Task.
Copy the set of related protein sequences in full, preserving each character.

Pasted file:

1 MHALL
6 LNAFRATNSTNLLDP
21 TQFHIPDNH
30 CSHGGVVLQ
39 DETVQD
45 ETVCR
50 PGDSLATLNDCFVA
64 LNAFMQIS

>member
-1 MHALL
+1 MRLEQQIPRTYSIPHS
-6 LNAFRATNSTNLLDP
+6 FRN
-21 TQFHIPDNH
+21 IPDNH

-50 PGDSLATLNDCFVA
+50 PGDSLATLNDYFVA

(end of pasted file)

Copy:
1 MHALL
6 LNAFRATNSTNLLDP
21 TQFHIPDNH
30 CSHGGVVLQ
39 DETVQD
45 ETVCR
50 PGDSLATLNDCFVA
64 LNAFMQIS

>member
-1 MHALL
+1 MRLEQQIPRTYSIPHS
-6 LNAFRATNSTNLLDP
+6 FRN
-21 TQFHIPDNH
+21 IPDNH

-50 PGDSLATLNDCFVA
+50 PGDSLATLNDYFVA